Solo and Ensemble

”Come on, let’s go!” I shouted to my mom. I jumped into the car with my flute and band binder before she even walked out the front door.  I was so excited I could hardly stay in my seat.

It was Solo and Ensemble, a band competition that we do every year. I had done it last year, so I knew how it worked. A month prior to the competition, you would receive a solo and an ensemble to practice in class and at home. Then, on the day of Solo and Ensemble, you go in and play them in front of a judge, and they score you based on how well you played it.

There were four possible ratings that you could get on your solo and your ensemble: Excellent(the best), Good, Fair, and Needs Improvement. To get the best score, you need to play with a beautiful tone, get all of the articulations correct, and play the piece the way the composer would have wanted it to sound.

When we pulled up to Hill Country, I got out of the car and headed to the cafeteria to warm up. I met with all of my band friends and we had a fun time practicing our ensembles and showing off our solos for each other. My ensemble was first to perform, and we all got together to tune ourselves before we went into a separate room to play our piece to the judge.

My ensemble was a quintet called “Minuet in G”. In class for about 2 weeks prior to Solo and Ensemble, our ensemble would go into a room to practice to get her for a 15 minute time slot. In there we went over the balance of melody versus accompaniment, the DS al fine at the end, and the sections we thought were the hardest.

When we walked into the classroom that the judge was occupying, we sat down at our chairs and fingered through our piece until the judge was ready for us to begin. When she looked up at us from the last review she was writing, Leah (my friend the clarinet player?), counted us off and we began.

It went really well. We played all of the notes and rhythms correctly, and the judge said we played with an excellent tone. The only critique she had for us was that we needed “instaneous acceleration of air”, which I think means that we needed to start and stop the notes together.

When we went back to the cafeteria to wait for our results, we sat down and waited anxiously for our score. I felt very confident in our ensembles playing, so I didn’t worry. Instead, I practiced for my solo, which I had yet to perform.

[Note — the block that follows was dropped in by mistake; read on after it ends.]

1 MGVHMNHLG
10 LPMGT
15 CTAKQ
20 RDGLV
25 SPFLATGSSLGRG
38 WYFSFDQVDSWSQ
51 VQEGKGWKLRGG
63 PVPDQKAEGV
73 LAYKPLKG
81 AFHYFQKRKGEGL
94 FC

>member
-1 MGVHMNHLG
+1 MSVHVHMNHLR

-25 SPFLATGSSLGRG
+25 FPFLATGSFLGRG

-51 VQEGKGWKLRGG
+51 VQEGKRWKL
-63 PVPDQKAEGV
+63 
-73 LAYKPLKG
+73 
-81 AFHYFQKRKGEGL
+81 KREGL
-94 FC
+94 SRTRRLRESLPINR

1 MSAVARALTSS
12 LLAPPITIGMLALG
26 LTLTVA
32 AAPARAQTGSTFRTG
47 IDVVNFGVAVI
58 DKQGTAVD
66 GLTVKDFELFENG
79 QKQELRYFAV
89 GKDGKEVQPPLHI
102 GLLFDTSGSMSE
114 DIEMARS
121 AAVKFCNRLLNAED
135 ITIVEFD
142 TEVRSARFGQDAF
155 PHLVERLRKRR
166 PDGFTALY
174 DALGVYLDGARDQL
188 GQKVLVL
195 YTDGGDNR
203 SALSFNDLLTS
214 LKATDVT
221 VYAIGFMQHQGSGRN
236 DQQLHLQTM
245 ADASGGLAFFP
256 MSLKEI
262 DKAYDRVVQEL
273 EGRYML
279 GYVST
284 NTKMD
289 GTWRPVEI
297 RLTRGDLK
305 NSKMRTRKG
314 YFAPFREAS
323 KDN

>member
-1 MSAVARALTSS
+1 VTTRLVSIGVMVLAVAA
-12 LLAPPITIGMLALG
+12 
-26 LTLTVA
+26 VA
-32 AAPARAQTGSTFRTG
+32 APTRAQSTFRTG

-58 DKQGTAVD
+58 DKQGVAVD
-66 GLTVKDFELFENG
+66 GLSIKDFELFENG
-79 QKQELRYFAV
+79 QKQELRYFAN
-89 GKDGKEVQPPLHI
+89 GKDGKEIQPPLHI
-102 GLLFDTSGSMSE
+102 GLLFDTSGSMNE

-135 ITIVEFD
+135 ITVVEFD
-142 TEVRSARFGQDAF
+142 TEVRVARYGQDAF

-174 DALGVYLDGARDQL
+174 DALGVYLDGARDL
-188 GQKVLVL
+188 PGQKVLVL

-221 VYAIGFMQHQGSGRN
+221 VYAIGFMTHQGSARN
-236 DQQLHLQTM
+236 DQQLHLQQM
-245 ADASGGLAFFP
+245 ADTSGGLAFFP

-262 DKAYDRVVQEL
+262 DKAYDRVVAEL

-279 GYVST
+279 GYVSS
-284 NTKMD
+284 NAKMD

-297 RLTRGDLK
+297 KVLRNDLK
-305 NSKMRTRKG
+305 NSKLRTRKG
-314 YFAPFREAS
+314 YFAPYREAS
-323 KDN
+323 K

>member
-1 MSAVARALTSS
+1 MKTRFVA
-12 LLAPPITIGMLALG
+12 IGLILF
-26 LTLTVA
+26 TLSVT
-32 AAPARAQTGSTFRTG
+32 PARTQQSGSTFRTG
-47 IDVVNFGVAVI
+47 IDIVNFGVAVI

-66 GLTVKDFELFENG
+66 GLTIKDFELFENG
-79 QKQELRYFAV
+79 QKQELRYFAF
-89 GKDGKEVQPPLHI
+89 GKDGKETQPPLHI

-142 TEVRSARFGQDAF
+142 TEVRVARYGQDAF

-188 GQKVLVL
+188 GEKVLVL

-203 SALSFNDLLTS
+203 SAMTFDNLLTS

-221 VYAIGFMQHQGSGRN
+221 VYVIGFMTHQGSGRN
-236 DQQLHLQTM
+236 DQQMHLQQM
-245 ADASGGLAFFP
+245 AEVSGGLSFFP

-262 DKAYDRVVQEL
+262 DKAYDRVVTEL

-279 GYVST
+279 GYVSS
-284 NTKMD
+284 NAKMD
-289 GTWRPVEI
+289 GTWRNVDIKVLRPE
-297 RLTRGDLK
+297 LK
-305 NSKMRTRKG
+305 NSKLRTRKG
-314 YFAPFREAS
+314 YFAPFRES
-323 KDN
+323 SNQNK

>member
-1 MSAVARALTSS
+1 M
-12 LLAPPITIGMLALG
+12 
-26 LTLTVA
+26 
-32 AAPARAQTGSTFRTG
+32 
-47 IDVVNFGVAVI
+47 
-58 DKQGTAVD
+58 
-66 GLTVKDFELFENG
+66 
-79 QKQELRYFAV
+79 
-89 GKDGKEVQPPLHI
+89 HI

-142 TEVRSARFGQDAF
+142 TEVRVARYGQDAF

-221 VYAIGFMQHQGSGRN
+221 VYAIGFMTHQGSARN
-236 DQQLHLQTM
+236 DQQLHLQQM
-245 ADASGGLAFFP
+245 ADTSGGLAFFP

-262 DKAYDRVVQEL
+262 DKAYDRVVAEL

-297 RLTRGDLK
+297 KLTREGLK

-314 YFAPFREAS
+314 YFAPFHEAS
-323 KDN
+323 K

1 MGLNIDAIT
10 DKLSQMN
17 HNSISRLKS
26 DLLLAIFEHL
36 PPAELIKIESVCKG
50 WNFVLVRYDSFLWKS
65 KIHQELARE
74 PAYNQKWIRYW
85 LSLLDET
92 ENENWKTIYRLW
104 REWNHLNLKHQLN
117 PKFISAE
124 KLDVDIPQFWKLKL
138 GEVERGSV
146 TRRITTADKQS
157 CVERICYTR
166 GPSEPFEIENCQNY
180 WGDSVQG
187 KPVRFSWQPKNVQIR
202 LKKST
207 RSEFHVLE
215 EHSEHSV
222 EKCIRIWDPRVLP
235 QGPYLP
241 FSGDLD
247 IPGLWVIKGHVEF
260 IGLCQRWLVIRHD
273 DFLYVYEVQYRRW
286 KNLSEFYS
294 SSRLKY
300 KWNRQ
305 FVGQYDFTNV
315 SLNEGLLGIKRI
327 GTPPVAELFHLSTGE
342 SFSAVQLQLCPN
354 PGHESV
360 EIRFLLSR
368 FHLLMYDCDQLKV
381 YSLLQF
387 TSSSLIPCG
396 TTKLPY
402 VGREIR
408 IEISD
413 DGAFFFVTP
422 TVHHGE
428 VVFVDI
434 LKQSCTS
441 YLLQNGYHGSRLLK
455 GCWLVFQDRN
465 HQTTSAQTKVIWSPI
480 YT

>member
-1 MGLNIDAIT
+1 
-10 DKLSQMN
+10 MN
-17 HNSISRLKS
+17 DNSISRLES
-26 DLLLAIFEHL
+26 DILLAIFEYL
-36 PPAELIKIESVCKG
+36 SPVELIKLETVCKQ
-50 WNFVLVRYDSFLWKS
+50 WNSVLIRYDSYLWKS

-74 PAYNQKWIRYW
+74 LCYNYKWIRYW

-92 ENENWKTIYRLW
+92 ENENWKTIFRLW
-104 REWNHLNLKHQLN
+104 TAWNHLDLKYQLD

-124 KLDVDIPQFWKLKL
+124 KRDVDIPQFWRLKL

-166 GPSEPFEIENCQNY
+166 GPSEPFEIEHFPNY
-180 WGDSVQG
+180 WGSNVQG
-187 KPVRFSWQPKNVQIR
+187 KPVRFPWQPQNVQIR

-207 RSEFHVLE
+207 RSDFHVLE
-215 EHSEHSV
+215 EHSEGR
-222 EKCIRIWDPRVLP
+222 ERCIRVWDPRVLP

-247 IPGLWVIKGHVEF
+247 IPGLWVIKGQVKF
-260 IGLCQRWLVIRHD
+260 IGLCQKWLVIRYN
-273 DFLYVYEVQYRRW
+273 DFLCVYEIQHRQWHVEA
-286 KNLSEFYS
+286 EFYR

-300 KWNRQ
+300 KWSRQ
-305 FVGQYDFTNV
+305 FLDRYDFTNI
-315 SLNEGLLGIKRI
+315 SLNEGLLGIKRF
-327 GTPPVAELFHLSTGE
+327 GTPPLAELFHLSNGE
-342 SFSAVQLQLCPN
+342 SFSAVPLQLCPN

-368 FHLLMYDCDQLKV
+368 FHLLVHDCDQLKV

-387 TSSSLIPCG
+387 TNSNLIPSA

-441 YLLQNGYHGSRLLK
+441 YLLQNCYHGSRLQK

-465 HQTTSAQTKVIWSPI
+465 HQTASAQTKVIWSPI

When the results finally came in, we all ran up so we could get what we had all been waiting for. We got an Excellent!

I only had one thing left to do now: my solo.

Oh, the long hours I spent practicing that one piece. I chose an eighth or ninth grade piece called “The March to the River Weser” to play for my solo, and it was probably the most challenging pieces I have ever played. I drilled the arpeggios at the end, the trills from #C to D, and the double tonguing in measure 45 for months. Every detail I tried to come as close to perfect as I could, even though I knew I couldn’t possibly get to it all. I knew in the end that it would all be worth it.

And it was. When I entered the door I felt very prepared. I took a deep breath, closed my eyes, and started to play.

I breezed through the first page, only pausing for about a second at the trill. When I got to the second page, I began to run out of breath. My ending was a little rushed because of that, but it all turned out alright.

The judge seemed to like my performance. She said that I had a good tone quality and a natural vibrato. She said it was also stunning that I was a 7th grader. In the end, I felt very proud of myself.

I went back into the cafeteria to join my friends: Leah, Noelle, and Teà.  We all waited together again for our scores.

Finally, the scores were posted and we rushed over to see them. All my friends had gotten Excellents, and when I looked over at my result, I saw that I had gotten one too!

Solo and Ensemble is a lot of hard work, but in the end it’s all worth it, and you end up having fun too.

District Band Competition

It was still dark outside when I awoke from an anxious, anticipating sleep. Nervousness racked my thoughts, preventing me from thinking about anything else.
Yesterday I went to my first real band competition.

The District band competition was held at West Ridge, which was one less thing to worry about. But only one. Adrenaline coursed through me like a raging river. When I got there, I unpacked my flute and warmed up.

That might have been the hardest warm up I have ever been asked to do. I was trembling until the moment the flutes were called into our room to perform in front of a panel of judges.

We were each given a letter to be called up by, so we would be anonymous when we played in front of the judges. I was letter F, the sixth one to perform out of the 32 flutes there. I silently watched as each person slowly went up, inching closer and closer to my letter being called.

I must have been numb before I was asked to play, for when they were on flute E, a good friend of mine, did I realize that my fingers were stiff from clutching my flute so hard. Flute E had finished her music, standing up quickly from the playing playing chair and walking away with a unsure look on her face. She gave me a thumbs up as she was traveling back to her seat, and I knew it was time for me to play.

We were asked to play three pieces of music and three scales, all of which I had been preparing for for months in advance.The judges scored us in a series of 2 rounds. The first round, which I was about to play, consisted of the 3 scales and the first etude. The second round was the other 2 etudes.